The Wall of Faces

Advanced search +


is honored on Panel 2W, Line 74 of the Vietnam Veterans Memorial.

Leave a Remembrance


  • Final Mission of SP5 Ronald D. Carleton

    Posted on 1/6/18 - by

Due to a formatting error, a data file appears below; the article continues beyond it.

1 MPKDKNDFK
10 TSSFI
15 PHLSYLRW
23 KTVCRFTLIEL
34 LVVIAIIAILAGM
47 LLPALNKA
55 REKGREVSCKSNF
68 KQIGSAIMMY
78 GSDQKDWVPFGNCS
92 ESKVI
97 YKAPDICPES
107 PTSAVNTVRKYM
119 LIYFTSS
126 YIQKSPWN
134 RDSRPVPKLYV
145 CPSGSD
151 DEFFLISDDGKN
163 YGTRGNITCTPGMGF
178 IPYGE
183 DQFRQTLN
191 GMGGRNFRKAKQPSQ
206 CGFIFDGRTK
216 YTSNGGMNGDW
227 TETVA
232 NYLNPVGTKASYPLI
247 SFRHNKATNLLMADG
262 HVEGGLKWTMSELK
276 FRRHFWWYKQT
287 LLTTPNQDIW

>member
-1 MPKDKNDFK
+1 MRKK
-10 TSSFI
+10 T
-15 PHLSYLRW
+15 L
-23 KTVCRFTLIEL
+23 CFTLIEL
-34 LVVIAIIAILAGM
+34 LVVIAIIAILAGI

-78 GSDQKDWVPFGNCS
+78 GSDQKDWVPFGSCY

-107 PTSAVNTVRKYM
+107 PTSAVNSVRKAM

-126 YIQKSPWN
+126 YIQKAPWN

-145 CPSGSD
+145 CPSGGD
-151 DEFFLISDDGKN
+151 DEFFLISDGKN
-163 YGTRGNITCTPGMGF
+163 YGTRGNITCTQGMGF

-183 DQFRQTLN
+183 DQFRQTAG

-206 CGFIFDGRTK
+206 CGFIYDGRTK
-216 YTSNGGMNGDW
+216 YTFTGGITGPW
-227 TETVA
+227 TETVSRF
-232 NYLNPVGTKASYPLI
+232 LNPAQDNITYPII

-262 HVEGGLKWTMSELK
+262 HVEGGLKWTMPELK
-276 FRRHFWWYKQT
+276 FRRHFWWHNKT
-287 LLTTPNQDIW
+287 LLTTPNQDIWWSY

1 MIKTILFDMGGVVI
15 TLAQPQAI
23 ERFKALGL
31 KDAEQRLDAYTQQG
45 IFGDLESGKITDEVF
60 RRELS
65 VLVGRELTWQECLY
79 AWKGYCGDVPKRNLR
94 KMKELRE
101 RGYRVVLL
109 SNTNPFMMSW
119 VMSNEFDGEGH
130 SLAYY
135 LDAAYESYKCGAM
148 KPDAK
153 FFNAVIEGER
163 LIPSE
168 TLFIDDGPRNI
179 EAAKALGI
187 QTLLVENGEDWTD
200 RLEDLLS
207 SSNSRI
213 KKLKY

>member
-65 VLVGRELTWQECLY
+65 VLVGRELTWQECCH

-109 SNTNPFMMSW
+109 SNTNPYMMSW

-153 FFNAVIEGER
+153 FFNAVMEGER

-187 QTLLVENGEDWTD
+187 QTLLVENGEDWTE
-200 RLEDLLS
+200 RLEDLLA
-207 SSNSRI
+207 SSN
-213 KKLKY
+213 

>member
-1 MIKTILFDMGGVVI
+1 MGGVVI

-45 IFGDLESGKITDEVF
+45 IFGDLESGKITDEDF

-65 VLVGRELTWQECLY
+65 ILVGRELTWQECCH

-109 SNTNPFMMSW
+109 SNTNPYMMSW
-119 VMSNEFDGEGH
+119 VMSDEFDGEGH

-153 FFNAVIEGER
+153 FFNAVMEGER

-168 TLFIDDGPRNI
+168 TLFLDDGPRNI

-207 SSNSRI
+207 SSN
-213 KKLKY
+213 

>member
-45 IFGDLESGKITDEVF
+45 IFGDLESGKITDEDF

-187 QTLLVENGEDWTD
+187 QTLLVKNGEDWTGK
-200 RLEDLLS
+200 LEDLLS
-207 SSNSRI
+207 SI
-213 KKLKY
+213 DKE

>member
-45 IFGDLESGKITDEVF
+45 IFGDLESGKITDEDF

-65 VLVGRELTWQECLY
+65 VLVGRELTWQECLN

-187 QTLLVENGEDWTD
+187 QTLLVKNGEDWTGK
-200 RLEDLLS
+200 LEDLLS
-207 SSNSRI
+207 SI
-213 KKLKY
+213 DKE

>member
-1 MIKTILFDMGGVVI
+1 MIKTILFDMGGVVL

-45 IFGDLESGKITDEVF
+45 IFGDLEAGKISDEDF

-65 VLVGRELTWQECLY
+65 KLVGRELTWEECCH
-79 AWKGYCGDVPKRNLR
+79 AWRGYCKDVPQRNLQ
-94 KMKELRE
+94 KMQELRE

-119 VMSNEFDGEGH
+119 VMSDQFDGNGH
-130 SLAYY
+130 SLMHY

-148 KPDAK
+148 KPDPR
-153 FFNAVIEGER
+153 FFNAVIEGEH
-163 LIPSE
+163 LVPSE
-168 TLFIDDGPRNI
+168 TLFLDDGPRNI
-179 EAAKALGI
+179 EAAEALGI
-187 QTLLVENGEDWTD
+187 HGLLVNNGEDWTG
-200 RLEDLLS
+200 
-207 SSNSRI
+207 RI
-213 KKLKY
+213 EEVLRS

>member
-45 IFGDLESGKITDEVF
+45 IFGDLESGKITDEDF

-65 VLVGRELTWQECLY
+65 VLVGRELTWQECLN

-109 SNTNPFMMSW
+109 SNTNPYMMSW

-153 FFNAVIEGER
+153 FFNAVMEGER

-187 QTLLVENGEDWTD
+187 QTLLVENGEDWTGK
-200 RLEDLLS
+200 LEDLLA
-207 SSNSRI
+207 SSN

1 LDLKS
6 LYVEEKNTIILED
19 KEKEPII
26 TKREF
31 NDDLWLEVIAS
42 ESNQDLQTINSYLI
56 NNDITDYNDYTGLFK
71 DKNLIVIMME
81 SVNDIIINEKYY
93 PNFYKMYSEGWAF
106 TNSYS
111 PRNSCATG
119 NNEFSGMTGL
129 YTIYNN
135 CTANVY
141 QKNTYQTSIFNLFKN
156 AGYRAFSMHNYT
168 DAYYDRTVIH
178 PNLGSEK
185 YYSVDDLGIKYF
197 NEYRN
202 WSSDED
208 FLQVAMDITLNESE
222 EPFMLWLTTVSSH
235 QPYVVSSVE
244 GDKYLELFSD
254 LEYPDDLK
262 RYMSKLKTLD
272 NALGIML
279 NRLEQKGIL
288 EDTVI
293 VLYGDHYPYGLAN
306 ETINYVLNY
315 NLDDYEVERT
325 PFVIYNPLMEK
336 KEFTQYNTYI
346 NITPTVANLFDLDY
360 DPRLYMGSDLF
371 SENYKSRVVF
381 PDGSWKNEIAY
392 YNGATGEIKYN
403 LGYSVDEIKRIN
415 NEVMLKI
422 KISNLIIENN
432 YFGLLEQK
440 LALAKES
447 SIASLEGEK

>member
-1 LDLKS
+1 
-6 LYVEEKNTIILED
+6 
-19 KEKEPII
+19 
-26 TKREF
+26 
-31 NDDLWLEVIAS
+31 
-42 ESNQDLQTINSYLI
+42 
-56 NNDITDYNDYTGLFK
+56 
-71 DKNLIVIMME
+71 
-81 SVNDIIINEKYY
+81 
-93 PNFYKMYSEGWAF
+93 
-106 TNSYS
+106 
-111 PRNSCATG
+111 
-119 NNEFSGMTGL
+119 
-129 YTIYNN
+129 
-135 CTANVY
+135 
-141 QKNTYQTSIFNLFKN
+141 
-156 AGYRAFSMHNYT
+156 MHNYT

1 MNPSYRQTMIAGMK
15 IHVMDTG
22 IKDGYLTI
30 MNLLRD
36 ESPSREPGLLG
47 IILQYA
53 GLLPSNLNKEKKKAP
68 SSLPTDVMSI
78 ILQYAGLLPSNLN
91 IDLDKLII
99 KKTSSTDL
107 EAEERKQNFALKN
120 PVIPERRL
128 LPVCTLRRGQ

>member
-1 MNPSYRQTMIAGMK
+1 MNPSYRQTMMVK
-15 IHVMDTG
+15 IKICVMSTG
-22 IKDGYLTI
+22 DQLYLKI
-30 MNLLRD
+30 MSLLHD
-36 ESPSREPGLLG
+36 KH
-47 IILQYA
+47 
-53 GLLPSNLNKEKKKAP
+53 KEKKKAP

On November 28, 1971, a U.S. Army helicopter CH-47C (tail number 68-15866), call sign Playtex 866, from C Company, 159th Combat Aviation Brigade, was conducting a troop lift from Da Nang to Phu Bai in bad weather when it crashed into the side of a mountain five miles west of Phu Loc in Thua Thien Province, RVN. Thirty-four U.S. personnel were killed in the crash. Two other non-U.S. passengers were also lost, for a total of 36 fatalities. C Company, 159th Combat Aviation Brigade, received the mission from the Battalion Operations Center at 1115 hours on November 28th to provide two aircraft for an administrative troop move from LZ 401 at Da Nang to Corregidor Pad at Camp Eagle near Phu Bai. At 1230 hours on Playtex 866 with a crew of five departed Liftmaster Heliport for LZ 401 at Da Nang to begin the mission. The original pick up time for the mission had been 1200 hours, but due to bad weather, the mission was put on a hold status. At approximately 1220 hours, the Battalion Flight Operations Officer, CPT Robbins, instructed C Company operations to launch their aircraft and attempt the mission. The weather at 1235 hours between Phu Bai and Da Nang was observed to be broken ceiling, visibility five miles in light rain and fog. The weather for Phu Bai had been forecast to be overcast in light rain, fog, and drizzle. With a load of 31 passengers, Playtex 866 departed for Corregidor at 1310 hours. At 1328 hours, Hue Approach Control received a call from Playtex 866 stating that he was declaring an emergency. Attempts by Hue Approach Control to reestablish contact were unsuccessful. The 159th Brigade Operations Center (BOC) notified the 101st Airborne Division of the emergency call from Playtex 866 at 1350 hours. At 1410 hours, a ramp check of local landing strips was initiated for the aircraft in the Phu Bai and Da Nang areas. Results of the ramp checks were negative. The 159th Aviation Battalion dispatched on OH-6 light observation helicopter at 1340 hours to begin searching for Playtex 866. At 1436 hours, the 196th Light Infantry Brigade at Da Nang dispatched two aircraft to begin a search, and at 1440 hours the 11th Combat Aviation Group was notified and put two aircraft on standby. At 1545 hours, Recovery Control Center at Monkey Mountain Facility, Da Nang, reported negative contact with the lost aircraft. The Coastal Surveillance Center at Da Nang was notified at 1600 and 1620 hours that South Vietnamese Regional Force and Popular Force units between the Hai Van Pass and Phu Bai were instructed to be on the lookout for Playtex 866. The destroyer USS Epperson (DD-170) was directed to proceed to the area of the downed aircraft at 1920 hours and assume search pattern. Two Vietnamese Navy junks and two Vietnamese Navy coastal craft also assisted in the search and rescue effort. Search and rescue efforts were hampered for the next four days by low visibility cloud cover, high winds, and rough seas. Early December 2, 1971, an OH-6 pilot from the 2nd Brigade Aviation section reported sighting wreckage that appeared to be the lost CH-47 aircraft. Search elements were notified to discontinue searching at 1200 hours, however, rescue operations continued to be hampered by bad weather. The elevation of the crash site was approximately 650 feet and throughout the search and rescue operation, the crash site was shrouded by clouds. At 1650 hours, D Company, 2/502nd, was airlifted from Camp Eagle to a position approximately 2500 meters east of the crash site. At 1030 hours, the accident investigation board with Graves Registration and explosive ordnance disposal (EOD) personnel proceeded to the vicinity of the crash site by vehicle and hooked up with D, 2/502 at 1300 hours. The rescue party cut their way through the mountainous jungle terrain and arrived at the crash site at 0830 hours on December 5th. The aircraft was completely demolished and there were no survivors. The aircraft was located in a creek bed approximately 650 feet up the side of Mom Kun Sac Mountain. The aircraft had hit a 50-degree slope with great impact, causing the fuel cells to rupture and a flash fire to occur. There were no survivors. The lost crewmen included pilots CW2 Jerald W. Carter and WO1 Joseph J. Savick Jr., crew chief SP4 Raymond A. Trujillo, gunner PFC Willie J. Oaks, and crewman SGT Michael A. Crawford. The lost U.S. passengers were CAPT Martin K. Niskanen, SSGT Daniel E. Nye, SP5 Roy K. Stewart, SP5 John E. Windfelder, SP4 James E. Palmer, SP4 Alphonza Mason, SP4 Joel S. Ivey Jr., SSGT Howard L. Colbaugh, SSGT Carl L. Thorton, SP4 William D. Thompson, SP4 Richard E. Garretson, PFC Robert L. Wynn, CPL Michael O. Maybee, SP4 Ronald K. Sweetland, SP4 Oscar Paulley Jr., SGT Terry G. Kugler, SP4 Archie T. Lucy, SP6 Will R. Dantzler, SP5 Bill R. Coffey, PFC Vincent Bernal, 1LT Robert J. Ladensack, SGT Robert D. Maynard, SP5 Ronald D. Carleton, PFC Steven J. McDonald, PFC Gary D. Wilson, PFC George P. Martin, SP4 Brinsley B. Ramos, SP4 Joseph A. Aubain, and PFC John H. Hare. [Taken from and]